Calling Healthcare CFOs: The equal importance of less tangible ROI

By Jim Kelley, Vice President Finance, Advocate Lutheran General Hospital and Advocate Children’s Hospital  /  03 Sep 2013

When it comes to healthcare technology, hospitals and health systems are challenged to choose solutions that improve care quality and efficiency, but aren’t a detriment to the bottom line to implement and maintain. There are abundant technology projects to tackle – from striving toward meaningful use, to complying with HIPAA regulations, to addressing the impact of ICD-10 – but as a healthcare CFO, I can attest to the fact that often times, those that show the best ROI dollar signs are the projects I prioritize. However, more frequently I’m learning that improvements to care quality, patient safety and physician satisfaction may not be as easily quantified, but can be even more impactful to the system as a whole.

One example of this is addressing inefficiencies in how clinicians communicate with one another. Improving clinical communications – both by evaluating the workflow and by implementing technology to improve that workflow – can drive a number of unexpected returns that are valuable to the system:

  • Gaining buy-in from physicians: At Advocate Lutheran, we decided to invest in a clinician-to-clinician communications platform to improve the workplace because we wanted to create the best place for physicians to practice. We noticed that our clinicians – many of whom worked at multiple facilities in the community – were frustrated with the time and resources that went into trying to communicate with each other. While unhappy clinicians naturally impacted the work environment, we also noticed that the lack of communications was hampering our ability to attract high quality clinical talent, and in turn, remain competitive. Implementing a clinical communications platform not only improved physician satisfaction and retention, but we also started seeing recognition for our improvements through multiple national awards for quality and service.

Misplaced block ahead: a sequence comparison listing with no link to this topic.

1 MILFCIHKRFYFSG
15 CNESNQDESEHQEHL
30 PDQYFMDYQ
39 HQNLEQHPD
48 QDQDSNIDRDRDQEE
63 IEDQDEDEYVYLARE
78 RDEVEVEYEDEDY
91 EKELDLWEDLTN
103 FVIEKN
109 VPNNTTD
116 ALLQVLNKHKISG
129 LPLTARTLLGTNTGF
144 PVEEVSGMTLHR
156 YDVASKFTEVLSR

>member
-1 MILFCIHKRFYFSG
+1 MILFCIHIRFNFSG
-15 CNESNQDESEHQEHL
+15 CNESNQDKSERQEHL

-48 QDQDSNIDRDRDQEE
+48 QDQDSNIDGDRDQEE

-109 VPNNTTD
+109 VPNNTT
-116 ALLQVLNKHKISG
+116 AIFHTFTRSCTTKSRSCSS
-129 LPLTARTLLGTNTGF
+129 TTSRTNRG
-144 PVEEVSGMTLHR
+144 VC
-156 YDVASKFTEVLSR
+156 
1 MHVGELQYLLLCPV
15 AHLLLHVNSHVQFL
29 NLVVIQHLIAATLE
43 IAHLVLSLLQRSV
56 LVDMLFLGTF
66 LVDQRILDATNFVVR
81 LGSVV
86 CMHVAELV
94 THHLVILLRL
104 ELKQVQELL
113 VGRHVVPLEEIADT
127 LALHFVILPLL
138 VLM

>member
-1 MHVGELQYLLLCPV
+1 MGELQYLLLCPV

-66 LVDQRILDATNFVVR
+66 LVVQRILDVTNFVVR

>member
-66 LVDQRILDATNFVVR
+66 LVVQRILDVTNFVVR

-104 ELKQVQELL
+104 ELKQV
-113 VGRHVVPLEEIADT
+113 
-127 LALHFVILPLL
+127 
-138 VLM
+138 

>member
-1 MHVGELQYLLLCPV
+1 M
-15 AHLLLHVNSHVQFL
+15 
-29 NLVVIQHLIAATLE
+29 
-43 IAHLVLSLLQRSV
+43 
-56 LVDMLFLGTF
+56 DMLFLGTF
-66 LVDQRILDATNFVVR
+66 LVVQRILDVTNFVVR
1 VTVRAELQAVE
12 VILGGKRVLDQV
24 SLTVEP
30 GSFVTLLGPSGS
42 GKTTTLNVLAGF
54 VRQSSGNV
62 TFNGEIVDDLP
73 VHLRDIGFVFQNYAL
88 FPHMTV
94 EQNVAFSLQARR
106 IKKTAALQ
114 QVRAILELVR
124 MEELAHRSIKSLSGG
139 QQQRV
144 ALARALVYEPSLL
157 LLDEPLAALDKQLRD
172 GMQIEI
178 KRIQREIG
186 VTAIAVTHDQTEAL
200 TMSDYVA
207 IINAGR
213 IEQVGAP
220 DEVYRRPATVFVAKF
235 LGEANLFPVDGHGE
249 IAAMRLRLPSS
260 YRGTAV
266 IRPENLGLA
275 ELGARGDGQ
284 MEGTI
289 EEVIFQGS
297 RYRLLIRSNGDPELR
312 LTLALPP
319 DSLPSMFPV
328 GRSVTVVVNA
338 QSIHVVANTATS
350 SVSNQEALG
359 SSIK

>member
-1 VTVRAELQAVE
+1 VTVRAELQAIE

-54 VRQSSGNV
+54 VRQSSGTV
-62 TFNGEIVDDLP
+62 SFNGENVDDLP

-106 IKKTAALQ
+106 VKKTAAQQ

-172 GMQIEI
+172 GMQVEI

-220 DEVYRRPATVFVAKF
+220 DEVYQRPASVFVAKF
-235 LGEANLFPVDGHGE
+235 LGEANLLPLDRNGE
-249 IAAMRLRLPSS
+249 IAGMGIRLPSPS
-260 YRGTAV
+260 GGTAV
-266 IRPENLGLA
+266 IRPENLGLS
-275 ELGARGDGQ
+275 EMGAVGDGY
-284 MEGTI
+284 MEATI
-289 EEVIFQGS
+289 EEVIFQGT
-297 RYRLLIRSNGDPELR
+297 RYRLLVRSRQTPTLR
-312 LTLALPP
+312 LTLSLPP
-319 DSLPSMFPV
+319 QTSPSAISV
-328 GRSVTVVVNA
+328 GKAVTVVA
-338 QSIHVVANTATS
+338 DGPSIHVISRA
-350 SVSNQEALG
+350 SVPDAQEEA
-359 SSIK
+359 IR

• Focusing on care over processes: Communications breakdowns create bottlenecks in workflow, but in a patient-centered and time-sensitive model, this is something we can’t afford. Implementing a comprehensive clinical communications strategy helped reduce the number of calls coming through our switchboard by nearly 40 percent. This meant that our clinicians were spending less time chasing each other and more time on patient care.
  • Standardizing clinical communications: Today, for most health systems, networks of care have expanded faster than the communications strategies to support them. As we head towards healthcare reform, care coordination – in a timely and accurate manner – will be a critical part of delivering patient care. Standardizing on one clinical communications strategy for the entire organization means that primary care physicians trying to consult with specialists follow the same communications processes as a clinician transitioning care from one facility or department to the next. Everyone involved with a patient’s care stays better informed.

Investing in enabling technology such as clinical communications impacts virtually all work processes and groups across the organization and is critical to improving safety, quality and service – key performance indicators for any healthcare organization.

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